The Farthest: Space in the Home Stretch

Rather than orbiting scientific calculations and biro-drawn diagrams, much buzzed documentary The Farthest finds its gravity in the human efforts and curiosities that helped launch NASA siblings Voyager 1 and Voyager 2. Exploring the highs and lows of 1977’s ‘most audacious mission’, Emer Reynolds’ film recounts the success and ongoing legacy of iconic space crafts through the eyes of those who first witnessed them. From the early reluctance of head administrators to its timeless present day status, the leading probe continues to roam beyond our galaxy – accompanied only by a golden record carrying an extra-terrestrial playlist.

 In discussion with experts and contributors (including engineer John Casani and screenwriter Nick Sagan), the film references both fond and sorrowful memories to guide audiences through visual archives of scrawled notes, press releases and behind-the-scenes test footage. However, its most gripping imagery is to be found in photographs that provide incomparable portraits of our solar system. Playfully editing images with eclectic music, The Farthest pairs thoughtful skyward shots with spirited interviews and snazzy planetary close-ups to truly dazzling ends.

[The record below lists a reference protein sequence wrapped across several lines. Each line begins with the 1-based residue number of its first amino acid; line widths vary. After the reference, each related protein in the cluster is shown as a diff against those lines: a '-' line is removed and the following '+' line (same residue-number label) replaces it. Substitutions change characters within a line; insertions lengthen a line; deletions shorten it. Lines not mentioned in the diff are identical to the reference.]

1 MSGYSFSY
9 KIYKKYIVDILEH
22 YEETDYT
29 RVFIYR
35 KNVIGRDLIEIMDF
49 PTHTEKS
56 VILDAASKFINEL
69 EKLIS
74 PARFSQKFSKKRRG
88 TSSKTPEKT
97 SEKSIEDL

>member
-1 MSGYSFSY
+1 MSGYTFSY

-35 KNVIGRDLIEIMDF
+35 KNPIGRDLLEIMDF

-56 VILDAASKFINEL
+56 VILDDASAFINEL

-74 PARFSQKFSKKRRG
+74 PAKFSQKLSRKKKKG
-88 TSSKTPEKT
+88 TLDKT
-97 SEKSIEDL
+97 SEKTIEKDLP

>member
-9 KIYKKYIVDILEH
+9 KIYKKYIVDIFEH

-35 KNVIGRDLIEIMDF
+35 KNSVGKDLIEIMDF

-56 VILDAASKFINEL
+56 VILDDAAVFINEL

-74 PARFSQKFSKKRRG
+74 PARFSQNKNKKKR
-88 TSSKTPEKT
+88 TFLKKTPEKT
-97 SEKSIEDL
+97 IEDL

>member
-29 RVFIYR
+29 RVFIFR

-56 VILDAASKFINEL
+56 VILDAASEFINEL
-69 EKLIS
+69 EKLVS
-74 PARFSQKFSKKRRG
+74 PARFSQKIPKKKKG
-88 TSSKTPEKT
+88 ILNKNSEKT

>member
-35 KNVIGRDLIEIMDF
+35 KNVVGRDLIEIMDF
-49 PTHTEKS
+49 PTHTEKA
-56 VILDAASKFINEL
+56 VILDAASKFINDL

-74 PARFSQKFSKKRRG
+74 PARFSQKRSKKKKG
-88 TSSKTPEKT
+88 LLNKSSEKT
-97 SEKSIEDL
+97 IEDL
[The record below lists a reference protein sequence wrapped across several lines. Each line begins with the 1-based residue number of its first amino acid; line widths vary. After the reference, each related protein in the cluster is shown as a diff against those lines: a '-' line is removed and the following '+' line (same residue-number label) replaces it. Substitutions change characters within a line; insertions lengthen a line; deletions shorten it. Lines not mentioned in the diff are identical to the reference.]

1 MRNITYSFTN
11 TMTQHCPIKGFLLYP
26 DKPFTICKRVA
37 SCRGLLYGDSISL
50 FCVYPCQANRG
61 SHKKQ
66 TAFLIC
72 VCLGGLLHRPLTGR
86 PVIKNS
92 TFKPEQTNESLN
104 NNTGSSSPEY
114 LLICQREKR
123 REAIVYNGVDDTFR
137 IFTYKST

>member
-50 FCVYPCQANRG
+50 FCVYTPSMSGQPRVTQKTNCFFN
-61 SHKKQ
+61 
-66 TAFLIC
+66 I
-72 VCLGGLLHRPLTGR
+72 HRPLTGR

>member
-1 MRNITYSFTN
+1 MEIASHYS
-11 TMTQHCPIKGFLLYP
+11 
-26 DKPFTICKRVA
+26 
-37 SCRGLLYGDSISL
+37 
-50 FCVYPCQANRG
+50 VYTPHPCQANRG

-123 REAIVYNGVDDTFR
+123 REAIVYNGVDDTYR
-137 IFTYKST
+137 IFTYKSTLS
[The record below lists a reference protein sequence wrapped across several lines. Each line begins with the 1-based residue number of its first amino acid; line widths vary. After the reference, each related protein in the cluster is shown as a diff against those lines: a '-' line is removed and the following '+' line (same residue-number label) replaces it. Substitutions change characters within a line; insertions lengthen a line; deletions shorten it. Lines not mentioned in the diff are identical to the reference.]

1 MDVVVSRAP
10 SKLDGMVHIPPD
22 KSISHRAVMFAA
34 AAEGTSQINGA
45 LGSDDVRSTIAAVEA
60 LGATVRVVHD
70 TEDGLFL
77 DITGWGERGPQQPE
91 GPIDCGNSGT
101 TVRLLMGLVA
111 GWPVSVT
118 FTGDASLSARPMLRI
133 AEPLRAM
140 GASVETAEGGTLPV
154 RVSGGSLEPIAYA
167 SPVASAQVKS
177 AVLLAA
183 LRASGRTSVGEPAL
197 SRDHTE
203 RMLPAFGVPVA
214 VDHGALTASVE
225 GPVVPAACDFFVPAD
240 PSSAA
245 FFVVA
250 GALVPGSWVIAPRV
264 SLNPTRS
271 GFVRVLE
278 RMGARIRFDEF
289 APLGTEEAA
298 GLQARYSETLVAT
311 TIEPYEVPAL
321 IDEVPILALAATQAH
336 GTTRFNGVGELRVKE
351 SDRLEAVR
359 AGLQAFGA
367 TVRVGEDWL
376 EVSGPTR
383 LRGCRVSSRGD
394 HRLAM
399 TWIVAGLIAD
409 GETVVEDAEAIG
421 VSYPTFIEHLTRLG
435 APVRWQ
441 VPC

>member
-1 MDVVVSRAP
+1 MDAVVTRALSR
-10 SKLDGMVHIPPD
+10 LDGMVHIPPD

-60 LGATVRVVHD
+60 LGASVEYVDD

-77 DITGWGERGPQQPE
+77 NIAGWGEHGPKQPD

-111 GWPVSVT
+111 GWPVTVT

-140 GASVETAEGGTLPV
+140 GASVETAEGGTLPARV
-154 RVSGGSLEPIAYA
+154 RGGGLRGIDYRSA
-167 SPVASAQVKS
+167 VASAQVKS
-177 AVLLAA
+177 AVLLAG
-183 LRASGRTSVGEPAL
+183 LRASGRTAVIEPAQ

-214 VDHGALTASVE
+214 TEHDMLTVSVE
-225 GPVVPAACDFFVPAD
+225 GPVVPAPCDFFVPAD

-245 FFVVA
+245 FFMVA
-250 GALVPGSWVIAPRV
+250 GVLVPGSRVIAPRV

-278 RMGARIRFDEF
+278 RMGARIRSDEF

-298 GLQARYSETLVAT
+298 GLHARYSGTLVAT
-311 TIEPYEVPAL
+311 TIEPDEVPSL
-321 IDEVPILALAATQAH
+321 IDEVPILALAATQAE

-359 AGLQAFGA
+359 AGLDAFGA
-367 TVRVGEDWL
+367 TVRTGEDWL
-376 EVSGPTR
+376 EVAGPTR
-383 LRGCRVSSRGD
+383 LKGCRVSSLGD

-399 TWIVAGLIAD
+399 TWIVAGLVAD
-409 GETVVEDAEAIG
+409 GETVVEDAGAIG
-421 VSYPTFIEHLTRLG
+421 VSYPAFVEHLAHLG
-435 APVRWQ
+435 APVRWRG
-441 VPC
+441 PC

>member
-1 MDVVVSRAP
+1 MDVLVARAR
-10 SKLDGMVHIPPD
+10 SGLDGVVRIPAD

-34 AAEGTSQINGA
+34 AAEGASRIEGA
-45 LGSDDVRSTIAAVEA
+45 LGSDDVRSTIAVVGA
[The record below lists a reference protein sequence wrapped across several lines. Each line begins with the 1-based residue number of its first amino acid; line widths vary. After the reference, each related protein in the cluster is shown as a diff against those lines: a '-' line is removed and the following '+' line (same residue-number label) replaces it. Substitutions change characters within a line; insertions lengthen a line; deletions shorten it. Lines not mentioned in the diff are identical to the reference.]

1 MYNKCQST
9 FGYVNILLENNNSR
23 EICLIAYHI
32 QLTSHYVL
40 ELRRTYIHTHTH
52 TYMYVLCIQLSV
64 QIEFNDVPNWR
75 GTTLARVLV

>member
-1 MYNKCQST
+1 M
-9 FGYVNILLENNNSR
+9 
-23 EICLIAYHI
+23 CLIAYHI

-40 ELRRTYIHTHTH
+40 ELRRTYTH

Although the discovery of outer space is praised for uniting the world’s population, the documentary approach contradicts this emphasis by focussing on American experiences. From the celebration of a Chuck Berry performance to the tragedy of the Challenger rocket explosion, the significance of the Voyager Programme is placed in a decidedly US nationalist context. Perhaps it is still sweating from the Space Race. While its patriotic mission sometimes threatens to eclipse its other accomplishments, The Farthest leaves infinite room for inspired story-telling and stunning cinematography.

Grace Hall is 22 and studies Film and Media at Queen Margaret University.

The Farthest Still